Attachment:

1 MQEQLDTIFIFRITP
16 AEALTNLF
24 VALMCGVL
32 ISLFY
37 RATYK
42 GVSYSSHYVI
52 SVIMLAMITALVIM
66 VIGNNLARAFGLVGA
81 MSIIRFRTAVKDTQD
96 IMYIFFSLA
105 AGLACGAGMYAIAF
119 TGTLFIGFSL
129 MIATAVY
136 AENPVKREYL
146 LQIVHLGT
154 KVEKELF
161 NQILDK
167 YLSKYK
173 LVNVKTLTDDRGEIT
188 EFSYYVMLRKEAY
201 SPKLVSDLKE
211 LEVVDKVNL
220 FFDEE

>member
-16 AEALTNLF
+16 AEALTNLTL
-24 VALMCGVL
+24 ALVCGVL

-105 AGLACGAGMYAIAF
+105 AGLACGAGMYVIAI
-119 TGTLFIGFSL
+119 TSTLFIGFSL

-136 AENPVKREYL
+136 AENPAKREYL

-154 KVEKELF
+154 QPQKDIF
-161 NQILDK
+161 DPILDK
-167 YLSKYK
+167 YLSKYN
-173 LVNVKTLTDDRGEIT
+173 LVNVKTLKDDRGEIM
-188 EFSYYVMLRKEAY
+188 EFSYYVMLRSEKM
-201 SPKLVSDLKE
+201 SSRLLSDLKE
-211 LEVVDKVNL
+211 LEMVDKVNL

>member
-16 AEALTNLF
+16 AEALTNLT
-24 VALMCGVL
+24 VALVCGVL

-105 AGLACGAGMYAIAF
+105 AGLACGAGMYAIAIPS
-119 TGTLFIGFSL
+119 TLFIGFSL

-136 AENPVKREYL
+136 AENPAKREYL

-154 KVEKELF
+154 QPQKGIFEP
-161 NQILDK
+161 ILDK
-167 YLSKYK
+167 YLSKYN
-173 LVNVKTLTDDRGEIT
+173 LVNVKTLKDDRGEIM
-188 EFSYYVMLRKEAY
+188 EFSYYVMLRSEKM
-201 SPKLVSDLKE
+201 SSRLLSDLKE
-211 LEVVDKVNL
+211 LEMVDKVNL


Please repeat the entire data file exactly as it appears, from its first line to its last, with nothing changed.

1 MQEQLDTIFIFRITP
16 AEALTNLF
24 VALMCGVL
32 ISLFY
37 RATYK
42 GVSYSSHYVI
52 SVIMLAMITALVIM
66 VIGNNLARAFGLVGA
81 MSIIRFRTAVKDTQD
96 IMYIFFSLA
105 AGLACGAGMYAIAF
119 TGTLFIGFSL
129 MIATAVY
136 AENPVKREYL
146 LQIVHLGT
154 KVEKELF
161 NQILDK
167 YLSKYK
173 LVNVKTLTDDRGEIT
188 EFSYYVMLRKEAY
201 SPKLVSDLKE
211 LEVVDKVNL
220 FFDEE

>member
-16 AEALTNLF
+16 AEALTNLTL
-24 VALMCGVL
+24 ALVCGVL

-105 AGLACGAGMYAIAF
+105 AGLACGAGMYVIAI
-119 TGTLFIGFSL
+119 TSTLFIGFSL

-136 AENPVKREYL
+136 AENPAKREYL

-154 KVEKELF
+154 QPQKDIF
-161 NQILDK
+161 DPILDK
-167 YLSKYK
+167 YLSKYN
-173 LVNVKTLTDDRGEIT
+173 LVNVKTLKDDRGEIM
-188 EFSYYVMLRKEAY
+188 EFSYYVMLRSEKM
-201 SPKLVSDLKE
+201 SSRLLSDLKE
-211 LEVVDKVNL
+211 LEMVDKVNL

>member
-16 AEALTNLF
+16 AEALTNLT
-24 VALMCGVL
+24 VALVCGVL

-105 AGLACGAGMYAIAF
+105 AGLACGAGMYAIAIPS
-119 TGTLFIGFSL
+119 TLFIGFSL

-136 AENPVKREYL
+136 AENPAKREYL

-154 KVEKELF
+154 QPQKGIFEP
-161 NQILDK
+161 ILDK
-167 YLSKYK
+167 YLSKYN
-173 LVNVKTLTDDRGEIT
+173 LVNVKTLKDDRGEIM
-188 EFSYYVMLRKEAY
+188 EFSYYVMLRSEKM
-201 SPKLVSDLKE
+201 SSRLLSDLKE
-211 LEVVDKVNL
+211 LEMVDKVNL